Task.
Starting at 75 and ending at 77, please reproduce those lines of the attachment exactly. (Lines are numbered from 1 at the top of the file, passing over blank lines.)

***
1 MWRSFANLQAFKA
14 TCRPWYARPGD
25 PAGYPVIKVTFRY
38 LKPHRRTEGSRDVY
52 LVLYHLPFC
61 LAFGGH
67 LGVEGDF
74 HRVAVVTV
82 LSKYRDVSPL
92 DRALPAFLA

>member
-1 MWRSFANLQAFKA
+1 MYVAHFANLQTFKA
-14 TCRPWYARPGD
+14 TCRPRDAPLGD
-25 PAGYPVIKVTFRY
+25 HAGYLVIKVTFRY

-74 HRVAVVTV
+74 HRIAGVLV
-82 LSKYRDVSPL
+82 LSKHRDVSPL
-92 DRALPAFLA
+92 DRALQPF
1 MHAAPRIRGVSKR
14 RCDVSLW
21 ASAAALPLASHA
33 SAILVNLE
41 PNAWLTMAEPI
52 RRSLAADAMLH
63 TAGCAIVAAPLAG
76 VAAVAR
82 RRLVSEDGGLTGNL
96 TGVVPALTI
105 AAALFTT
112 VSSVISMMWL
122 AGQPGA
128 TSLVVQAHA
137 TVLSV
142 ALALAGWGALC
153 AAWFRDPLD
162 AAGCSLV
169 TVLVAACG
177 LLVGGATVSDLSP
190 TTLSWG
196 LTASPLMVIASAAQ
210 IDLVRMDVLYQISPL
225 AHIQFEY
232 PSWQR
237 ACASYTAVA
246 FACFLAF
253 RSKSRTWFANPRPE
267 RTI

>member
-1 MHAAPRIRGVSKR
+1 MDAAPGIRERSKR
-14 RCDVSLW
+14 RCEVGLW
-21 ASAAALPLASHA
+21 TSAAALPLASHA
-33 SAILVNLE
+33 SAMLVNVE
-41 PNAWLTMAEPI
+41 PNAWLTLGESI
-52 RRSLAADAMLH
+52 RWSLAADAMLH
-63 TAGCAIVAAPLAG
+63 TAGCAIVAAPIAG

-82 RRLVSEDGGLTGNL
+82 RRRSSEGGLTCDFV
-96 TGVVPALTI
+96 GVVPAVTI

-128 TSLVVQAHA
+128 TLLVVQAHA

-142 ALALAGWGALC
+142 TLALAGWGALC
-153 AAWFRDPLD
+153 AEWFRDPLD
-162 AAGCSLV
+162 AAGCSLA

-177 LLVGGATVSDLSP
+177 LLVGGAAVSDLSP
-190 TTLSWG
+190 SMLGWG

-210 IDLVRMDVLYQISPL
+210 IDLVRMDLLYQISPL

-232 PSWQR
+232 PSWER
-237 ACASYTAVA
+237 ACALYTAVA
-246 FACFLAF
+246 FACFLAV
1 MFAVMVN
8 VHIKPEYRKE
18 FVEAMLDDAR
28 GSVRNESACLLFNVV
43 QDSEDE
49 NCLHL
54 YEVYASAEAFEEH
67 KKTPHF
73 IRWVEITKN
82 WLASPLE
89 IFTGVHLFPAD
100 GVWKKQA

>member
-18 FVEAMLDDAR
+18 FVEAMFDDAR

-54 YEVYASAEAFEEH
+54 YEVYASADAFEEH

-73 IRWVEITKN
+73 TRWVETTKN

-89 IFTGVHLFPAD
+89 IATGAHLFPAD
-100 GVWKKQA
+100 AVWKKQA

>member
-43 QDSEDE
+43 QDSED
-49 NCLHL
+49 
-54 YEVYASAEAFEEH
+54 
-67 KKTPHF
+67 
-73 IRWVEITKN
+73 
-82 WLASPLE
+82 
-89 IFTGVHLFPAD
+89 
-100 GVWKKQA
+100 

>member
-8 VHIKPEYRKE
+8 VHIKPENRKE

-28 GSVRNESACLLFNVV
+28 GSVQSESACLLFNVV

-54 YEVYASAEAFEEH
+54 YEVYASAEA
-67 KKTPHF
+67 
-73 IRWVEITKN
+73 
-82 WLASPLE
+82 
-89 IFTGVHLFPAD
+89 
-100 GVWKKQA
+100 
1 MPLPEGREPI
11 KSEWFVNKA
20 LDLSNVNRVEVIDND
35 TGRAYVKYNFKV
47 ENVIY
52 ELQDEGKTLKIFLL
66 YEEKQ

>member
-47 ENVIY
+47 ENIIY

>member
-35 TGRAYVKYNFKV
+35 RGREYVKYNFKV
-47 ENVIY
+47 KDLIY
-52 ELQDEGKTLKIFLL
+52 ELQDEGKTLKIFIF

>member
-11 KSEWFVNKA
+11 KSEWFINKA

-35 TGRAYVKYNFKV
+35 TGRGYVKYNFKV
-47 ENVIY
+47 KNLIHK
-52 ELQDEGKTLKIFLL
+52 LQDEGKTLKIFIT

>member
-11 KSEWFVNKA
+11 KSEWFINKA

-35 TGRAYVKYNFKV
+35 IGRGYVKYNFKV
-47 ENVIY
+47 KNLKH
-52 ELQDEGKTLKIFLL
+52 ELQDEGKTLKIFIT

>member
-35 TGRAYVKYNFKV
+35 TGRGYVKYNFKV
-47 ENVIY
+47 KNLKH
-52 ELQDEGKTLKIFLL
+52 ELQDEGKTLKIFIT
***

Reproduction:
+142 TLALAGWGALC
-153 AAWFRDPLD
+153 AEWFRDPLD